Guest Blogger #971, Entry #2463, May 26, 2013
Since most people have to buy a home before they can sell one, chances are good that you are already aware of the various fees and other expenses association with purchasing property. Aside from the obvious price tag attached to the house you’ll need money for the down payment and you’ll have to pay fees for some or all of the following: a home appraisal and/or inspection, origination (to the lender for creating the loan documents), points (to buy down your interest rate), escrow fees, closing costs, and so on. Yes, there are a lot of hands out when you decide to buy a home. What you might not anticipate, however, is that you also face a slew of fees and expenses when you go to sell your property. So here’s what you can expect to fork over in the way of costs when you put your home on the market.
Image via: John Kraemer & Sons
Commission to your Relator:
The main cost associated with selling your home is the commission you’ll pay your realtor upon the completion of the sale. Generally, this cost is about 5-6% of the total amount of the sale, regardless of how much you actually gain. So if you sold a home for, say 200,000, you should expect to pay your realtor $10,000-12,000 for the transaction right off the bat. You will almost certainly want to find out what percentage your realtor charges in case you want to scout for better rates elsewhere. Just keep in mind that half of this cost often goes to the buyer’s real estate agent, so if your realtor quotes you a rate of 3%, make sure that this is the total amount rather than just his cut. And don’t forget, if you opt for a “for sale by owner” scenario the buying agent may still expect to earn a percentage of the sale even though you don’t have your own realtor to pay. Of course, you might also look for an agent that charges a flat fee for this transaction rather than a percentage, but you could find yourself stuck doing some of the work of selling on your own in this scenario.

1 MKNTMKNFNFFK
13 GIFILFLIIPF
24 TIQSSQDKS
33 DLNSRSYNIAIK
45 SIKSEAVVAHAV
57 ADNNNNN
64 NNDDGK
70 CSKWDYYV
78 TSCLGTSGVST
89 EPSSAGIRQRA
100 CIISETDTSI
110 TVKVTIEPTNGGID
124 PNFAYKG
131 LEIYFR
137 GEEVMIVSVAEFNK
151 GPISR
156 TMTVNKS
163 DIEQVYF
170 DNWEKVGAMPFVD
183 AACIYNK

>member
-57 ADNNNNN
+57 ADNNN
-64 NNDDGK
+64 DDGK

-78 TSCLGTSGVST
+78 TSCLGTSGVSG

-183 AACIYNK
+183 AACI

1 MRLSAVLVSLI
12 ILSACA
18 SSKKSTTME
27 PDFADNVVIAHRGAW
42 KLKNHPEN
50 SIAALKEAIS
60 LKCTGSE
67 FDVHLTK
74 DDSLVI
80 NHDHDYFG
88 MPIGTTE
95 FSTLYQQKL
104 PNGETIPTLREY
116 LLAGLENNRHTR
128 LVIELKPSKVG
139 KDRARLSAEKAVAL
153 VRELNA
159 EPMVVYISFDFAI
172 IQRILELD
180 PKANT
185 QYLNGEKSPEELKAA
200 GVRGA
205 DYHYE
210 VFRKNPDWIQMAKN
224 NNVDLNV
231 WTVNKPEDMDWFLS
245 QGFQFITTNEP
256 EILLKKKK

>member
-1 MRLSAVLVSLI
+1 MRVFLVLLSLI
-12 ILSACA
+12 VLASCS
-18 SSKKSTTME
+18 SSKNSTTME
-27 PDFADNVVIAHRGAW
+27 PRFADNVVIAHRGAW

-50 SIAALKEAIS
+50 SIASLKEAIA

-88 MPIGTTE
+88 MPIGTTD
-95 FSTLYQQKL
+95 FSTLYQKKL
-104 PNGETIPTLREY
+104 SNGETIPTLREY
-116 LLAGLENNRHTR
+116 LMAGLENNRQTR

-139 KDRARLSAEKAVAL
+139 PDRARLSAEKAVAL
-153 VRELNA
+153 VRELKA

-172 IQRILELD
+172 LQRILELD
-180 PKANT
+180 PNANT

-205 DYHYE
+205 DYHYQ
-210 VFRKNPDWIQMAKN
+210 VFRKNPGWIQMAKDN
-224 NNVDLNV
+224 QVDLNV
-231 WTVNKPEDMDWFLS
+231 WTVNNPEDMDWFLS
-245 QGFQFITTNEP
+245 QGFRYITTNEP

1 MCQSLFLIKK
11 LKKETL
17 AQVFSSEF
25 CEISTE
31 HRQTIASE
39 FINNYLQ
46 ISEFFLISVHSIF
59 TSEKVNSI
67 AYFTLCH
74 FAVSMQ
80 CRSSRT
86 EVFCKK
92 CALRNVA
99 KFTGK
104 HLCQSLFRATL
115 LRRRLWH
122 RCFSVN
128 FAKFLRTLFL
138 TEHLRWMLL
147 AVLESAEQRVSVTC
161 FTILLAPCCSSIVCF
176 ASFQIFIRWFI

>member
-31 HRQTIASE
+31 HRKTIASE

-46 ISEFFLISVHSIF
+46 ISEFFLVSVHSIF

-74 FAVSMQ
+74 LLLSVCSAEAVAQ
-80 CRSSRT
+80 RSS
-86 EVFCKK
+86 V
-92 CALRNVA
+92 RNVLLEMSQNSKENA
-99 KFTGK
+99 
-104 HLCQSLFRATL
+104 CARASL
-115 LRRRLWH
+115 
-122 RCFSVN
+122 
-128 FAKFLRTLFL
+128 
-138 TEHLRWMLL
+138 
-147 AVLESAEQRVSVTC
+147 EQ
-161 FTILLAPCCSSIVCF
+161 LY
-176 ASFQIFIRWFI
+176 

Image via: Sutton Suzuki Architects
Secondary costs that can be forgotten:
Before you sell there may also be other costs associated with preparing your home to be listed. For example, you might want to bring in a home inspector to give you a full report on your property so that you know about any major issues going into the sale. This could give you the opportunity to address problems that the lender’s inspector would otherwise uncover, potentially tanking a sale. You might also have to pay for mold, termite, or other specific inspections before you can sell your home, depending on the requirements of your state of residence. Many homeowners also beef up their insurance for a short period of time while their home is listed since so many people will be wandering around the property for viewings. And you might want to hire an attorney to make sure that all of the legal aspects of your sale are in order.
After the sale you may face all manner of expenses, as well, mainly in the way of taxes. Of course, you’ll have significantly less fees as a seller than you did as a buyer, and you won’t have to finagle the best rates using info from sites like RateSupermarket Inc. but you could end up paying out more overall thanks to the realtors’ commission. But so long as you’re prepared for these costs and you know your options you can price your home accordingly and calculate what you’re likely to walk away with after the sale of your home.
For more home buying & selling tips on Stagetecture, click here.